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Hobart

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With its wealth of well cared for 19th century buildings, Tasmania’s capital, Hobart is a modern city of about 225,000 people and lies on the beautiful Derwent River, at the foot of Mount Wellington.

Hobart from Mount Wellington Panorama 1
By JJ Harrison (jjharrison89@facebook.com) [CC BY-SA 3.0 or GFDL], from Wikimedia Commons

Hobart city on the Derwent River as seen from the peak of Mount Wellington.

Lady Nelson and brigantine in port
By John Dalton / varrqnuht (from Lauderdale, Australia) [CC BY-SA 2.0 ], via Wikimedia Commons

The old port warehouses of Constitution Dock are now converted to restaurants, galleries and businesses but many of the 19th century features of the port remain and can be seen on a walking tour. 

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A landmark for central Hobart, the General Post Office was built in 1905 and the clock tower added later in 1906 after a government refusal to fund and public donations were used.

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Hobart Parliament House for Hobart as seen from the gardens opposite. Like many of Hobart’ s old buildings this was built by convict labor using locally quarried sandstone in 1840.

Hobart from the air
By JJ Harrison (jjharrison89@facebook.com) [CC BY-SA 3.0 ], from Wikimedia Commons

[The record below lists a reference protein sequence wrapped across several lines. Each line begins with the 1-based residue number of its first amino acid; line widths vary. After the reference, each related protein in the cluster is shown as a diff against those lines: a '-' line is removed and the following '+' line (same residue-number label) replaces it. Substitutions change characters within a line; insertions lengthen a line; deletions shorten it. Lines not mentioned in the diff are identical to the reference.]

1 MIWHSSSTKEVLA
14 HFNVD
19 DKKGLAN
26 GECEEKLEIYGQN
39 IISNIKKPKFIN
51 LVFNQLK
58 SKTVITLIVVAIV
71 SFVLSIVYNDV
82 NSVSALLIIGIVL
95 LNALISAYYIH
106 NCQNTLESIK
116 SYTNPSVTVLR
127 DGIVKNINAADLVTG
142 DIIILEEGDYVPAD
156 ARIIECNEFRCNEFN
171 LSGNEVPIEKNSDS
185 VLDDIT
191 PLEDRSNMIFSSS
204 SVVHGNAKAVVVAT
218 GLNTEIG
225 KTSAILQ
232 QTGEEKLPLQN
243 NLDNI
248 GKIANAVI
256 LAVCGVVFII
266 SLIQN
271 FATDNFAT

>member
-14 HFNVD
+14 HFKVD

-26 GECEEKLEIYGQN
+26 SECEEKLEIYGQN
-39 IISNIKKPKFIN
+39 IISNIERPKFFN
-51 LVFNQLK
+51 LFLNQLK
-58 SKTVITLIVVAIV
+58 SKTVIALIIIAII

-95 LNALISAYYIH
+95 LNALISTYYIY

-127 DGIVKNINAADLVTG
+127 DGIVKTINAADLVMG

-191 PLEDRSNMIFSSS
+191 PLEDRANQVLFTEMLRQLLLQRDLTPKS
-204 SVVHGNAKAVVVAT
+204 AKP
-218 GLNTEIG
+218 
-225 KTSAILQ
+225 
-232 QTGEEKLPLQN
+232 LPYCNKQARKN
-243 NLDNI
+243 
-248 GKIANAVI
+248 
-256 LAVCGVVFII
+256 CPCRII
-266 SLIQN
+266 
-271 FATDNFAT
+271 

The first European settlement in the area was a short distance away at Risdon Cove in 1804 but was within a year moved to Sullivan’s Cove and named Hobart Town in 1804. Its location on the beautiful estuary of the Derwent River not only enhances the recreation and aesthetics of city, but it is one of the world’s finest deep water ports and the major port for southern Tasmania.

 

The river front is line with well preserved 19th century warehouses and places of business. including the famous Constitution Dock as part of the old port.

Salamanca Market May

The famous Salamanca Market has been in operation for over 50 years. The market is visited by 25,000 to 40,000 visitors every Saturday and the area has also become something of a cultural centre.

Mount Wellington from Sandy Bay, Hobart Tasmania

The suburb of Sandy Bay looks out over the Derwent River estuary and is a popular fishing and holiday spot. Mount Wellington sits in the back ground.